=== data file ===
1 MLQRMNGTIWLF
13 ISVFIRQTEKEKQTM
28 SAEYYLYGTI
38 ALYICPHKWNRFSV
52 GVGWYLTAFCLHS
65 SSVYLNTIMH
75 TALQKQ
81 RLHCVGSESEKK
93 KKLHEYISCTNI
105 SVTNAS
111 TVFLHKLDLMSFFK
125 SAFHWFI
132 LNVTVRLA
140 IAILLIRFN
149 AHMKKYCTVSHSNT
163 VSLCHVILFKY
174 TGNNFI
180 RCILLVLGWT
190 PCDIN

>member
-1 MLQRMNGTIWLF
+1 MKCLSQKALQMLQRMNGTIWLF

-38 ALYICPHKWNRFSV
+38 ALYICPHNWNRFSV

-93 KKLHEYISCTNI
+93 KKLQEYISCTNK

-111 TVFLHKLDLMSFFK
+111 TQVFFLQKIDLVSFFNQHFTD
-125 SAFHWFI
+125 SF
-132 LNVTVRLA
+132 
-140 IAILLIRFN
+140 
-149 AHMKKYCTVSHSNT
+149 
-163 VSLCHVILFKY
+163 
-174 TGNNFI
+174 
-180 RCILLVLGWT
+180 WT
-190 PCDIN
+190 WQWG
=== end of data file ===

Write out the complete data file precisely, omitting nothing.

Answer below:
1 MLQRMNGTIWLF
13 ISVFIRQTEKEKQTM
28 SAEYYLYGTI
38 ALYICPHKWNRFSV
52 GVGWYLTAFCLHS
65 SSVYLNTIMH
75 TALQKQ
81 RLHCVGSESEKK
93 KKLHEYISCTNI
105 SVTNAS
111 TVFLHKLDLMSFFK
125 SAFHWFI
132 LNVTVRLA
140 IAILLIRFN
149 AHMKKYCTVSHSNT
163 VSLCHVILFKY
174 TGNNFI
180 RCILLVLGWT
190 PCDIN

>member
-1 MLQRMNGTIWLF
+1 MKCLSQKALQMLQRMNGTIWLF

-38 ALYICPHKWNRFSV
+38 ALYICPHNWNRFSV

-93 KKLHEYISCTNI
+93 KKLQEYISCTNK

-111 TVFLHKLDLMSFFK
+111 TQVFFLQKIDLVSFFNQHFTD
-125 SAFHWFI
+125 SF
-132 LNVTVRLA
+132 
-140 IAILLIRFN
+140 
-149 AHMKKYCTVSHSNT
+149 
-163 VSLCHVILFKY
+163 
-174 TGNNFI
+174 
-180 RCILLVLGWT
+180 WT
-190 PCDIN
+190 WQWG